Motherhood and Murder: Cherubini's 'Medea' Luigi Cherubini's best known work, the sensational opera Medea, portrays one of literature's most notorious characters — a desperate mother who settles all scores by killing her own children.

Motherhood and Murder: Cherubini's 'Medea'

From the Teatro Regio in Turin

Teatro Regio on World of Opera -- 'Medea'

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The biggest hit in Medea comes from one of its most tender moments. It's in Act One, when Medea tries to win Jason back by singing "Dei tuoi figli la madre" — "You see the mother of your children." In Turin, it was sung by Anna Caterina Antonacci.

"Solo un pianto"

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The B Side

One of the opera's most beautiful numbers is often overlooked amidst the dramatic fireworks. In the second act, Medea's loyal servant Neris sympathizes with her mistress in the moving aria "Solo un pianto" — "Only to weep." Contralto Sara Mingardo sang the role in Turin.

"Solo un pianto"

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Tenor Giuseppe Filianoti is Jason, with soprano Maria Caterina Antonacci as the title character, in Cherubini's Medea from Turin. Ramella&Giannese/Teatro Regio di Torino hide caption

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Ramella&Giannese/Teatro Regio di Torino

It's no secret that movie and television audiences have a taste for sensational dramas, driven by raw passion and brutal violence. And, truth be told, audiences in the rarified atmosphere of the opera house have more or less the same predilections.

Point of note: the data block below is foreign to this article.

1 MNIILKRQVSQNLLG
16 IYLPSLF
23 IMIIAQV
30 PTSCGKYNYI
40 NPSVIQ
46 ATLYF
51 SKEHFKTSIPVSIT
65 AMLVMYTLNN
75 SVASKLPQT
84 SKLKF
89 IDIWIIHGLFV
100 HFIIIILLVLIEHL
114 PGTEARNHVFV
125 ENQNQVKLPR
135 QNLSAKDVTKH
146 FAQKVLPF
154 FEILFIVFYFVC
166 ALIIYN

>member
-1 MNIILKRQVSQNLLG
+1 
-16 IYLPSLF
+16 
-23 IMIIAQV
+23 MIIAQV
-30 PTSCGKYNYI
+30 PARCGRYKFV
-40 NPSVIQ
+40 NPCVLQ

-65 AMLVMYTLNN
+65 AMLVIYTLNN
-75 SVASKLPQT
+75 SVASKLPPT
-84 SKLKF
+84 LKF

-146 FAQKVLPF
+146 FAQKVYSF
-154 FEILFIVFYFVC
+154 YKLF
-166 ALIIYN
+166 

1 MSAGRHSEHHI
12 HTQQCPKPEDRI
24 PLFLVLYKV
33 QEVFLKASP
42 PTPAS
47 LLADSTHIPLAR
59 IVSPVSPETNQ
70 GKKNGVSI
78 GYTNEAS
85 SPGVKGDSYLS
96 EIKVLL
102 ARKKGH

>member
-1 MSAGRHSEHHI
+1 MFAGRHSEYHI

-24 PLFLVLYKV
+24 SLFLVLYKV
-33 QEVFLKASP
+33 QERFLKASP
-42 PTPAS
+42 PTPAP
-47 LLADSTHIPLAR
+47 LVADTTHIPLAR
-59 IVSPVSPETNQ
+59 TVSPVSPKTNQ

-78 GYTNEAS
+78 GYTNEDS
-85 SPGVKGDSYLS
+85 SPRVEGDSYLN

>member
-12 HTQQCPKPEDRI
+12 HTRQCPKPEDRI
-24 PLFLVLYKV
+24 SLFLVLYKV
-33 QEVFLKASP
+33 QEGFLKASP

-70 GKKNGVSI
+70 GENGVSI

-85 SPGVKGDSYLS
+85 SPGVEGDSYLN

Somehow, opera has developed a reputation as a cultivated, highbrow sort of entertainment. Yet a close look at what goes on in a typical opera might make you wonder how that reputation arose — and the story told by Luigi Cherubini's Medea is a prime example.

The drama's title character is a notorious figure from Greek mythology, a sorceress whose main claim to fame is the event that brings down the curtain on Cherubini's opera: She murders her own children. And that's only the last part of her story. Leading up to that, she killed her brother. Then, as Medea's father was chasing her out of town, she dismembered the brother's corpse and scattered the pieces behind her as she fled, knowing that dad would have to delay his pursuit to give each body part a proper burial!

So it's not surprising that of all the music Cherubini wrote, in a distinguished career lasting more than 60 years, it's Medea for which he's best remembered. It was written in 1797, late in the decade of the French Revolution.